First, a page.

This is a reference page as part of my Journey Parkinsonism Pugilistica my experience/journey by jackie
I am not a doctor or trained in the medical field or an expert. This is only my journey and if you think you have need medical advice suggest going to a doctor or medical facility!
Amyotrophic lateral sclerosis (a-mi-o-TROE-fik LAT-ur-ul skluh-ROE-sis), or ALS, is a nervous system (neurological) disease that causes muscle weakness and impacts physical function.
ALS is often called Lou Gehrig’s disease, after the famous baseball player who was diagnosed with it. ALS is a type of motor neuron disease that causes nerve cells to gradually break down and die. In the United States, ALS is sometimes called motor neuron disease.
In most cases, doctors don’t know why ALS occurs. A small number of cases are inherited.
ALS often begins with muscle twitching and weakness in an arm or leg, or sometimes with slurring of speech. Eventually, ALS can affect your ability to control the muscles needed to move, speak, eat and breathe. ALS can’t be cured and eventually leads to death.
Early signs and symptoms of ALS include:
- Difficulty walking, tripping or difficulty doing your normal daily activities
- Weakness in your leg, feet or ankles
- Hand weakness or clumsiness
- Slurring of speech or trouble swallowing
- Muscle cramps and twitching in your arms, shoulders and tongue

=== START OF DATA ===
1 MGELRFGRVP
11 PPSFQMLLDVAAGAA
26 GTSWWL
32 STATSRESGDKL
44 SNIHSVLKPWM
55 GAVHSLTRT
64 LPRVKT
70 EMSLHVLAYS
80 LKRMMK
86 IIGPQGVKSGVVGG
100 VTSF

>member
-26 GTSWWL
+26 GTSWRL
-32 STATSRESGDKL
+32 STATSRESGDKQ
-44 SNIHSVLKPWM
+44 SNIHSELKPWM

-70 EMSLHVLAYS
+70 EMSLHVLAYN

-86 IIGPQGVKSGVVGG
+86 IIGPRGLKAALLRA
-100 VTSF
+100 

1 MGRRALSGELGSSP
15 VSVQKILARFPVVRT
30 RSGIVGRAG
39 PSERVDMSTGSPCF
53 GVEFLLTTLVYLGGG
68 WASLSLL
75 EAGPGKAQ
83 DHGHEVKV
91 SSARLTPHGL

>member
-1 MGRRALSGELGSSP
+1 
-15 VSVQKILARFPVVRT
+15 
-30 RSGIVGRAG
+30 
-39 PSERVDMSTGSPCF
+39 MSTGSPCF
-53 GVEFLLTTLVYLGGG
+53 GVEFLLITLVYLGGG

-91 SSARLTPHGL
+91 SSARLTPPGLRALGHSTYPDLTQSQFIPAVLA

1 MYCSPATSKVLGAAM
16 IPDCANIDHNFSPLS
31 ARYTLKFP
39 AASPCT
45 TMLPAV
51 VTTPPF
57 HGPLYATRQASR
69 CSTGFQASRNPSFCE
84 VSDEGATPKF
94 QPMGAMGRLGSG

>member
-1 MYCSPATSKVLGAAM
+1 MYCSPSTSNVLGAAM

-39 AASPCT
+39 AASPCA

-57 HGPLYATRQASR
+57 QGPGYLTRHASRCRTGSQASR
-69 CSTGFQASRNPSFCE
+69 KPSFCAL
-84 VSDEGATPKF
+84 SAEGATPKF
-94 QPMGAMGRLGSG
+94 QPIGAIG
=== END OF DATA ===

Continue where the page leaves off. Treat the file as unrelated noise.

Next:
- Difficulty holding your head up or keeping a good posture
The disease frequently begins in your hands, feet or limbs, and then spreads to other parts of your body. As the disease advances, your muscles become progressively weaker. This weakness eventually affects chewing, swallowing, speaking and breathing.
However, ALS doesn’t usually affect your bowel or bladder control, your senses, or your thinking ability. It’s possible to remain actively involved with your family and friends.
Established risk factors for ALS include:
- Heredity. Five to 10 percent of the people with ALS inherited it (familial ALS). In most people with familial ALS, their children have a 50-50 chance of developing the disease.
- Age. ALS most commonly occurs in people between the ages of 40 and 60.
- Sex. Before the age of 65, slightly more men than women develop ALS. This sex difference disappears after age 70.
Military service. Recent studies indicate that people who have served in the military are at higher risk of ALS. Exactly what about military service may trigger the development of ALS is uncertain, but it may include exposure to certain metals or chemicals, traumatic injuries, viral infections and intense exertion.
Treatments and drugs
Because there’s no reversing the course of amyotrophic lateral sclerosis, treatments focus on slowing the progression of symptoms, preventing unnecessary complications and making you more comfortable and independent.
Your doctor may also prescribe medications to provide relief from other symptoms, including:
- Muscle cramps and spasms
- Excessive salivation
- Excessive phlegm
- Sleep problems
- Uncontrolled outbursts of laughing or crying
Regular exercise can also help improve your sense of well-being. Appropriate stretching can help prevent pain and help your muscles function at their best.